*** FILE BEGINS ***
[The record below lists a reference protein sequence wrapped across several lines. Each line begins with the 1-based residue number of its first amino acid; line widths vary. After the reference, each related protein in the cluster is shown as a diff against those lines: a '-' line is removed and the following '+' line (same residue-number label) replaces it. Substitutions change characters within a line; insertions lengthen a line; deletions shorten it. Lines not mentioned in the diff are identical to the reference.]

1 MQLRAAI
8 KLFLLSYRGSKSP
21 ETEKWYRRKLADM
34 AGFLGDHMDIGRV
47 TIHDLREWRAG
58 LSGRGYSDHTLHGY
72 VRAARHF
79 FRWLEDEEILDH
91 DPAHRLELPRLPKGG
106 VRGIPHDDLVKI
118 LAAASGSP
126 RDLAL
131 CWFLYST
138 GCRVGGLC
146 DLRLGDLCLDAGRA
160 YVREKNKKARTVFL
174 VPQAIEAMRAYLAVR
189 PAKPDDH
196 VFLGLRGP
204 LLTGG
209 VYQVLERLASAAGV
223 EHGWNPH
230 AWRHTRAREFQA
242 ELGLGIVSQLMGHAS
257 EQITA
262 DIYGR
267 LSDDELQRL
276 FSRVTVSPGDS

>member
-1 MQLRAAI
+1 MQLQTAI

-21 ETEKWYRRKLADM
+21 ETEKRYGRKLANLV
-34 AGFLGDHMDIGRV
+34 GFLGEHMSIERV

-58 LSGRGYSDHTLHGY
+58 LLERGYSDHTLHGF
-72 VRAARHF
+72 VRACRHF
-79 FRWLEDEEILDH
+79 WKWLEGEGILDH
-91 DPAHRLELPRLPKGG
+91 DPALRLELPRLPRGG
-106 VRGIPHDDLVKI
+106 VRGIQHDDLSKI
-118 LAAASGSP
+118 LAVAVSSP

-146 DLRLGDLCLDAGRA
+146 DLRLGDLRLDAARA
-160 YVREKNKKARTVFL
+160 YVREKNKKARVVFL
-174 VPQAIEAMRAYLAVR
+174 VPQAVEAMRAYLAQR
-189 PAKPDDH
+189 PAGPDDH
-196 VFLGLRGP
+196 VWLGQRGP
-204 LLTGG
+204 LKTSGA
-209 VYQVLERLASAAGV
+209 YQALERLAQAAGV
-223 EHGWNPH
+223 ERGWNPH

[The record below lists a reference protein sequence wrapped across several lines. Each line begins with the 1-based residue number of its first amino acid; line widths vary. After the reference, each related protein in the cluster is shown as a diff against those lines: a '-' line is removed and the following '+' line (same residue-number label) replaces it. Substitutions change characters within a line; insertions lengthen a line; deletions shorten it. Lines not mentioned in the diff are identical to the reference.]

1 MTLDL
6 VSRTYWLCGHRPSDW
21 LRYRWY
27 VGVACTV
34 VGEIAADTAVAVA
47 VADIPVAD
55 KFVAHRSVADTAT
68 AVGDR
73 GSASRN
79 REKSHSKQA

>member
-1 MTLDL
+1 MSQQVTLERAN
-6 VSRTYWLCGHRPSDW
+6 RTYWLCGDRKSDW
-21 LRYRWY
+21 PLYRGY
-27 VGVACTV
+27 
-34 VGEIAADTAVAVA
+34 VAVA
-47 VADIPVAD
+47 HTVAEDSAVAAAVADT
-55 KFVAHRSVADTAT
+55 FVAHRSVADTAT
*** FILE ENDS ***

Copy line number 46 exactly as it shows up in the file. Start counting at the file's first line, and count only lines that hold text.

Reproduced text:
+106 VRGIQHDDLSKI